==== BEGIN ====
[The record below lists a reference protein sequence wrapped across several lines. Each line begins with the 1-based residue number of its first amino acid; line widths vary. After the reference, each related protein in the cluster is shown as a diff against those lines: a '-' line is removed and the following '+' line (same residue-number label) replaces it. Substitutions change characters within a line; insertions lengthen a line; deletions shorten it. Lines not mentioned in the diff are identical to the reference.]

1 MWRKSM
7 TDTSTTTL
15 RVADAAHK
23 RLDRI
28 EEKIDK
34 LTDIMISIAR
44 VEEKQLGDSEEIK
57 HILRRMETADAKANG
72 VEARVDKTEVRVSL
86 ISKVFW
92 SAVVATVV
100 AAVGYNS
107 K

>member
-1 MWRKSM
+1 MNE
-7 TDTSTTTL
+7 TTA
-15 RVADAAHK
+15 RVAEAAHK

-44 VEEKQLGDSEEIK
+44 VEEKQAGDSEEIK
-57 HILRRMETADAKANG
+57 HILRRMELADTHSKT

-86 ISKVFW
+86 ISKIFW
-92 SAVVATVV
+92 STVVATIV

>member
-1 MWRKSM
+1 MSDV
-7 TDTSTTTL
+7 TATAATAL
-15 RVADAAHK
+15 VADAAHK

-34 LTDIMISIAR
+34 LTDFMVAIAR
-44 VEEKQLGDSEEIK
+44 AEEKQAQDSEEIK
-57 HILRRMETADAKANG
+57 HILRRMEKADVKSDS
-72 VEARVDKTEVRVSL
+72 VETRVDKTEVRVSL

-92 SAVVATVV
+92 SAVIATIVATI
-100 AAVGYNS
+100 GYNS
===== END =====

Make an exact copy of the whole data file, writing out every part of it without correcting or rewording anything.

[The record below lists a reference protein sequence wrapped across several lines. Each line begins with the 1-based residue number of its first amino acid; line widths vary. After the reference, each related protein in the cluster is shown as a diff against those lines: a '-' line is removed and the following '+' line (same residue-number label) replaces it. Substitutions change characters within a line; insertions lengthen a line; deletions shorten it. Lines not mentioned in the diff are identical to the reference.]

1 MWRKSM
7 TDTSTTTL
15 RVADAAHK
23 RLDRI
28 EEKIDK
34 LTDIMISIAR
44 VEEKQLGDSEEIK
57 HILRRMETADAKANG
72 VEARVDKTEVRVSL
86 ISKVFW
92 SAVVATVV
100 AAVGYNS
107 K

>member
-1 MWRKSM
+1 MNE
-7 TDTSTTTL
+7 TTA
-15 RVADAAHK
+15 RVAEAAHK

-44 VEEKQLGDSEEIK
+44 VEEKQAGDSEEIK
-57 HILRRMETADAKANG
+57 HILRRMELADTHSKT

-86 ISKVFW
+86 ISKIFW
-92 SAVVATVV
+92 STVVATIV

>member
-1 MWRKSM
+1 MSDV
-7 TDTSTTTL
+7 TATAATAL
-15 RVADAAHK
+15 VADAAHK

-34 LTDIMISIAR
+34 LTDFMVAIAR
-44 VEEKQLGDSEEIK
+44 AEEKQAQDSEEIK
-57 HILRRMETADAKANG
+57 HILRRMEKADVKSDS
-72 VEARVDKTEVRVSL
+72 VETRVDKTEVRVSL

-92 SAVVATVV
+92 SAVIATIVATI
-100 AAVGYNS
+100 GYNS